You may not know the name Marina Usaceva, but the Johal family certainly do – her driving actions took the life of their son.
Sukhdeep Singh Johal died after Usaceva smashed her Jaguar into the back of his car in 2013. Police enquiries revealed she had used not one, but two mobile phones, shortly before the fatal accident. The 31-year-old was jailed for six years following the carnage, and the court heard this was the third time she had been caught using her phone behind the wheel.
Driving is a difficult enough skill, without throwing further handicaps and curveballs into the mix. The daily interaction between millions of motorists and millions of tonnes of metal travelling at high speeds is a dangerous and dynamic one, and the driver should retain full focus – or face disaster. Manufacturers and dealers such as Jennings Motor Group sell many cars fitted with systems to lessen driver distraction, but nothing can increase a motorist’s concentration skills.
Here are five of the most common and dangerous distractions that a driver can face:
Attending to children
It seems hard to believe, but Australian researchers AAA found that children are 12 times more distracting than driving whilst talking on a mobile phone, with parents looking away for more than three minutes of a 16 minute car ride.
The classic image that springs to mind is the mum at her wit’s end, youngsters screeching and kicking each other on the back seat. But there’s also the concerned parent keeping an eye on the poorly child on the back seat, or the dad turning to ask his son which drive-through restaurant they should visit. Any of these circumstances could see you take your eyes away from the road for seconds, which could prove costly, so the key response is to pull over, if possible.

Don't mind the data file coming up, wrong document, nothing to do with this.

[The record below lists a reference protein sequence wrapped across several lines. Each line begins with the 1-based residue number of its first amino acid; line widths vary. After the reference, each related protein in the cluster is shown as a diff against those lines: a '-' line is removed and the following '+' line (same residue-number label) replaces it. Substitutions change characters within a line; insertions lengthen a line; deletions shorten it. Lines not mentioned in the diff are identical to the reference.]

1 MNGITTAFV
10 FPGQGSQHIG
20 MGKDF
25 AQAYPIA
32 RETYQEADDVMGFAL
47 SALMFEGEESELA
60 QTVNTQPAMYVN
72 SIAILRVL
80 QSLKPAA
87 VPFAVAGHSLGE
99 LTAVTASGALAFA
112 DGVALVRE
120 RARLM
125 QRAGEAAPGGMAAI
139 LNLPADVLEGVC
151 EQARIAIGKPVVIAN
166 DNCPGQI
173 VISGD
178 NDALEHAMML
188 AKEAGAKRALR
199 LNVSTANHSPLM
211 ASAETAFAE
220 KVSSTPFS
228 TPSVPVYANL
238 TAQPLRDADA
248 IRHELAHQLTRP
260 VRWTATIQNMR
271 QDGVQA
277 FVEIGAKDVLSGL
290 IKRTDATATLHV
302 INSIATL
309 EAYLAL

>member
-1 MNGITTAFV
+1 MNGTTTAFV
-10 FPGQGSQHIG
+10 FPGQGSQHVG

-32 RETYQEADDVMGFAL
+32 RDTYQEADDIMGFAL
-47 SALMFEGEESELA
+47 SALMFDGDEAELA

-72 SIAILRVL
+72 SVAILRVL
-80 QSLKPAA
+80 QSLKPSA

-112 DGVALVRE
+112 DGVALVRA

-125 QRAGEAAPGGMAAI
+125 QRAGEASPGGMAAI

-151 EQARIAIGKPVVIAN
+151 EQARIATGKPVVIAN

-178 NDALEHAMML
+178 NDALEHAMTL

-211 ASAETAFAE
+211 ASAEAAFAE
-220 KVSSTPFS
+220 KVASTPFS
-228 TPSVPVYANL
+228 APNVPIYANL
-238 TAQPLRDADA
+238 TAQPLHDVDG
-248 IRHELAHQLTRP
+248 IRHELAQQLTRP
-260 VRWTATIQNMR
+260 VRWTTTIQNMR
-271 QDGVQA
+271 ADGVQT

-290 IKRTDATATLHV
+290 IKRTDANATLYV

- Watching the roadside
The writer of this article once failed a driving test because he saw his dad walking along the side of the road, and missed the turning that the inspector had indicated. It’s a ridiculous and quite humorous story in hindsight, but the distractions of seeing someone you know, an interesting poster, an intriguing new shop opening or just a good-looking pedestrian should not be underestimated.
The US National Highway Traffic Safety Administration believes that even a two second distraction “significantly increases individual crash risk”. And one of the main ironies is that crashes themselves can be a distraction – how many times have you rubbernecked to stare at the aftermath of a crash, ignoring the road ahead?
Scarily, nearly 41% of drivers have admitted falling asleep at the wheel at one time or another. According to charity Brake one in five deaths on trunk roads are the result if tiredness, and are often high speed accidents as a result of no brakes being applied before impact. Pull over, and take a nap if necessary.
- Onboard electronics
Manufacturers are trying to reduce the need to reach across to CD players, sat-nav systems, ipods and other gizmos by incorporating controls into steering wheels. In the case of DVD players many will not work in front of the driver if the car is being operated. Sadly, motorists are sometimes too easily distracted by small pieces of technology to concentrate on the large piece of technology in which they are sitting.
- Mobile phone/texting
A report released in 2014 by the National Safety Council and reported by the Daily Mail found that mobile phone use is a contributing factor in more than one in four accidents – and the figure is rising.
Despite regular awareness campaigns and tougher laws to punish driving while using the phone, it appears some drivers have not got the message. One of them was Marina Usaceva, and a life was lost as a result.